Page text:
“What were you doing? Trying to drown yourself?” asked Allen.

“Just making sure I smell as clean as a dove for you, sensei,” Brody said.

“I’m more concerned with whether you can strike as fast as a snake and as hard as an ox. Glove up.”

Yet you made a fuss about my hygiene when I walked in thought Brody to himself, but he did as he was told. He wrapped his hands with a methodical dedication to routine, then gloved up, a calm befalling him as he did so. He raised his fists and got in stance. “Ready.”

After two hours of punching, pushups, pull ups, and general pounding, Brody showered again. His arms felt like noodles in boiling water, his breathing was heavy, and his abs were ablaze but his head was clear. The hot water was cooling to the mind. He stared at a blank space on the wall of the shower, not seeing it, his mind just as blank as the white tile. It was the greatest feeling in the world.

Outside of the shower, he could hear some guys in the locker room talking.

“…So, he caught us. We were in his bed, on round two, when he walked in. I’d already bust on her ass and she asked me to keep going. I wasn’t going to stop. Anyway, bro walks in and he’s like ‘what the fuck?’ Well, I still wasn’t going to stop so I told him to get out and close the door. I’d talk to him in fifteen minutes.”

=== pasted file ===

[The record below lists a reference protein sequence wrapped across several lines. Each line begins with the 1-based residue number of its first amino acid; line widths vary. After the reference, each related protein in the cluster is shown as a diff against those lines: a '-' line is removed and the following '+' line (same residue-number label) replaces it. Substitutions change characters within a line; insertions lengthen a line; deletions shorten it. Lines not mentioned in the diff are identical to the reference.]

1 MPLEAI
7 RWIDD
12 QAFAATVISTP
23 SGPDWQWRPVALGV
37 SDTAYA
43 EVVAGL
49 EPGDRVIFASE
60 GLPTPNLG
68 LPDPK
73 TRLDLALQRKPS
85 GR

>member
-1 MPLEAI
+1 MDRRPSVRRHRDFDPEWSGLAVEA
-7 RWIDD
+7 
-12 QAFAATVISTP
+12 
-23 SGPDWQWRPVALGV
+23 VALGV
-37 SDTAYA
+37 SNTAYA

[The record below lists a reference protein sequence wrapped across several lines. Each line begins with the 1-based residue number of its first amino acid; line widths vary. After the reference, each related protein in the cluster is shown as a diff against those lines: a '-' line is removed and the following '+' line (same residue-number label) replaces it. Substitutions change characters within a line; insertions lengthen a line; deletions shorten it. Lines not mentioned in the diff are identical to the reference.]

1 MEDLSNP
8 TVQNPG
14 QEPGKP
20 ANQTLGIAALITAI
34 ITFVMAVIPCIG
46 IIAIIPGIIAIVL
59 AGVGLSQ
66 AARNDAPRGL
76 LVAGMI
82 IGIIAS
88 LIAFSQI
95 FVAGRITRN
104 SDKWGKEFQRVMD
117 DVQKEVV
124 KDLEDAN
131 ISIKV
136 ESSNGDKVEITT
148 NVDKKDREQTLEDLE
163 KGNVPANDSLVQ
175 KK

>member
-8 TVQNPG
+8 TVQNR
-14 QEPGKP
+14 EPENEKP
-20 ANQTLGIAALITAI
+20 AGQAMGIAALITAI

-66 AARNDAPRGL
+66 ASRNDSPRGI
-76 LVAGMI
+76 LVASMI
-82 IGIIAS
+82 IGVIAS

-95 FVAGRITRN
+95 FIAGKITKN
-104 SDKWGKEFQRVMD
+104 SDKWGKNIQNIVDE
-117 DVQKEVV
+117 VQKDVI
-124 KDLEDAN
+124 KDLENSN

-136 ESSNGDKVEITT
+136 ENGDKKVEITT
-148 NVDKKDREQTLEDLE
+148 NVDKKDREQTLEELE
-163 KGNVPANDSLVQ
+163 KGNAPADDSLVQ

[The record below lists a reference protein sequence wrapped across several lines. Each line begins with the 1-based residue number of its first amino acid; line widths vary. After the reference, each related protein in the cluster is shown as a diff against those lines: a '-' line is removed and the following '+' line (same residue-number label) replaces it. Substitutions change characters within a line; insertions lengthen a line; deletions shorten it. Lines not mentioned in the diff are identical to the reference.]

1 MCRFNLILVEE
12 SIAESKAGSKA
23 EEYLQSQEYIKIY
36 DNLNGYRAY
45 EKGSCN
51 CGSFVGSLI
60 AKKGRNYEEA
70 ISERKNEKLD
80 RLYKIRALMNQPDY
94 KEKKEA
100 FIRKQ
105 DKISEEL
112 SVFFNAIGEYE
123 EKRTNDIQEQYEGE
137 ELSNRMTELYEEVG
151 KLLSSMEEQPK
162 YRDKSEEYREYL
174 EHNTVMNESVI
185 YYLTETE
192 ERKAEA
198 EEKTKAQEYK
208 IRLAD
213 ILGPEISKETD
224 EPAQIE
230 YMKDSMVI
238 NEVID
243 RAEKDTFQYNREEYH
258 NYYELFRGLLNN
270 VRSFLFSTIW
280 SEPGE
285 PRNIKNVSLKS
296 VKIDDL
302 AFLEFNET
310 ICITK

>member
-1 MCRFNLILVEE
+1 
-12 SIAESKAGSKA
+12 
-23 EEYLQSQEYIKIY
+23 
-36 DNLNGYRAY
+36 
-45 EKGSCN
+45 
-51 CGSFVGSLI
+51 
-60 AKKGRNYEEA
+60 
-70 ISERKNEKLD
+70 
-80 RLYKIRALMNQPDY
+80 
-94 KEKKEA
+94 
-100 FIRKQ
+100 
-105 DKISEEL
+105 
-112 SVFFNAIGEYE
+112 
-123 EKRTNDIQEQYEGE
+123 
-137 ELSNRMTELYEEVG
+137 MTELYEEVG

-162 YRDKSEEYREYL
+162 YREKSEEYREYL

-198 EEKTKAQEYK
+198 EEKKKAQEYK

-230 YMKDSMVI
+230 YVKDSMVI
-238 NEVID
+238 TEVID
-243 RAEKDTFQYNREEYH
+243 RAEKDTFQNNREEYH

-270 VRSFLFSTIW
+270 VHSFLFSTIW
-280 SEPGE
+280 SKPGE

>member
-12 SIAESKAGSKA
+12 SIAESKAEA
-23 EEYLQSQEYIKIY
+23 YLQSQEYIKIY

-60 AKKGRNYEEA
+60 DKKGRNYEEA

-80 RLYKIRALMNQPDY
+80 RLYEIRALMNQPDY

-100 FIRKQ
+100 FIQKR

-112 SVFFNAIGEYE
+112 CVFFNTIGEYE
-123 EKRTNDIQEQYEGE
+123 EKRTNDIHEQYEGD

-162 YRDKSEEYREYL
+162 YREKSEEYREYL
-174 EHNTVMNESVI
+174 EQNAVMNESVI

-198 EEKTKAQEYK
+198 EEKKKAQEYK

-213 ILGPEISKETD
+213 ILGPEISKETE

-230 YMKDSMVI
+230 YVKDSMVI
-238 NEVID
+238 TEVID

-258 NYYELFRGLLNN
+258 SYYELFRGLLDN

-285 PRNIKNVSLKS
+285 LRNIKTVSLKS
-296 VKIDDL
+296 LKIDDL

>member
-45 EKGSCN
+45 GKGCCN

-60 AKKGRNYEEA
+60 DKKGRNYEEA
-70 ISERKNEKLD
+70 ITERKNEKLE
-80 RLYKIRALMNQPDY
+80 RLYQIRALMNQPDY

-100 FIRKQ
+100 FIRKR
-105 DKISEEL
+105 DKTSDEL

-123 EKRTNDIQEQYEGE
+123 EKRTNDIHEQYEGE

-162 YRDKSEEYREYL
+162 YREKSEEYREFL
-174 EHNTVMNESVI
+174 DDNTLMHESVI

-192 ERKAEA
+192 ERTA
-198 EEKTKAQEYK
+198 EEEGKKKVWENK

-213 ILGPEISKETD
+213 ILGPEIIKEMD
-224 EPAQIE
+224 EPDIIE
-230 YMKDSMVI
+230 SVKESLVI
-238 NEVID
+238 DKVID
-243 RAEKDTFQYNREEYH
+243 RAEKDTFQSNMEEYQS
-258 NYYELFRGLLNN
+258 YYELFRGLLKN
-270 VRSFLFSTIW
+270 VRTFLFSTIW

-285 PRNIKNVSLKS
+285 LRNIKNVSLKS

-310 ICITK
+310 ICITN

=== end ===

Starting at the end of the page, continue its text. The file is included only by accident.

There was an uproar of laughter outside Brody’s shower. Inside, Brody’s body went numb.

The guy that was telling the story was trying to finish through his own laughter: “yeah, so after that, dawg rushes in and grabs me while I’m still fucking his bitch. I’m like ‘you fucking fag!’ I only had my socks on. His little ass tries to put me in a chokehold and pull me off, I turned around and decked him. Knocked his little ass to the ground. He went down like a bitch and was even clingier than his girl, trying to wrap himself around my waist trying to take me down while I was still naked. I kicked him off and stomped him into the ground. Then I went back and finished with his girl. At first she was scared to get back into it but she came around after I put that dick back on her. Bust in her mouth and told her to kiss dawg goodnight for me, since he was so attached to my dick.”